I also tend to go by the idiom that the exception proves the rule. And there are so many exceptions to the common notions about health and nutrition. One that comes to mind right away is known as the Roseto Effect based on the documented study of an Italian-American community in Roseto, Pennsylvania. Turns out the common denominator in this group of people living longer, happier lives than the average American (despite the fact that they ate what would be considered unhealthy food, didn’t exercise, many were overweight, and some even smoked) was the sense of connection and belonging they cultivated among each other. No one was isolated and the study concluded basically that connection is not only good socially, but also physically and has a direct impact on the human body itself. Spiritual teacher and author, Ram Dass, tells how his guru, Maharajji took an inordinate amount of LSD and it had no effect whatsoever. I know LSD isn’t food, but I think it’s very relatable to the topic in that it is a substance that is supposed to have a certain effect when ingested and in this case that effect was neutralized. What I draw from these 2 instances is that nutrition is as much, if not more about belief than it is about the properties of the food itself.
What I’ve also realized in current times with food being big business, often produced by those who care more about money than well-being, is that what I eat is about more than personal preference. There’s a domino effect that goes into play when I take a bite of food, so I strive to be mindful and ask: “Will this choice alleviate or increase suffering on the planet?” This has led me to a predominately vegan diet and I see that what I choose to eat isn’t just about me and what it will make my body look like, it’s also about the effect it will have on the world and the other beings in it as a whole. Finding a balance between those two aspects is key.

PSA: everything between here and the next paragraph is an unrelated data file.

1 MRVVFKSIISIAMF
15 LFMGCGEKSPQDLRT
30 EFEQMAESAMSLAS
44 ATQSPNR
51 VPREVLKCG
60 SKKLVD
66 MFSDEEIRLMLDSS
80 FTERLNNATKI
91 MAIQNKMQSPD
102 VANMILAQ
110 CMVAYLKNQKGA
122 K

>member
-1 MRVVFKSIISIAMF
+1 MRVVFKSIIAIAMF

What I would like to impress upon anyone who’s made it this far in reading what I have to say, is:
Nutrition is an inside game.
Find ways to connect with your intuition, whether in spiritual study and practice, spending time in nature, or whatever else calls to you.
Notice how you feel before, during, and after you eat. This is a telling guide. Do you feel energized or weighed down?
Don’t be overly influenced by current cultural models of what’s right to eat, knowing they will change on you before you know it.
Look at the big picture when it comes to nutrition. Consider your whole being and the effect your choices have on the planet as a whole.
What I’ve shared here continue to be my guiding principles. I am at the most ideal place I’ve ever been with feeling balanced and at peace with what I eat and the way I feel in my body. I have levels of freedom, energy, and strength that eluded me for many years. There’s nothing that would make me more happy than to see everyone walking around in a body that they felt truly good and alive in. If you’re not already, I hope you will be one of those individuals who finds that kind of freedom here and now. 17th Century philosopher, François, duc de La Rochefoucauld, wrote: “To eat is a necessity, [though things like sun-gazing bring even this into question] but to eat intelligently is an art.” Let what you eat be an artful expression of you, a beautiful, balanced depiction of who you are at the deepest level.
Alison helps others through the avenues that have been most profound in her own experience. In 2013, she created Lightwave Healing & Yoga as a channel to offer yoga, healing, and insights on eastern and western spirituality, quantum physics, and ancient wisdom.
Alison is very grateful to share her life with a mindful/yogi husband, 2 beautiful stepdaughters, and a couple of furry critters. When not engaged in service, Alison can be found practicing yoga, running or hiking the SoCal trails, or geeking out on an Einstein biography.
To recieve Alison’s Daily Lightwave (an inspirational soundbyte she publishes everyday), or to find out more about her yoga teaching schedule or special events, visit her on Facebook and Twitter.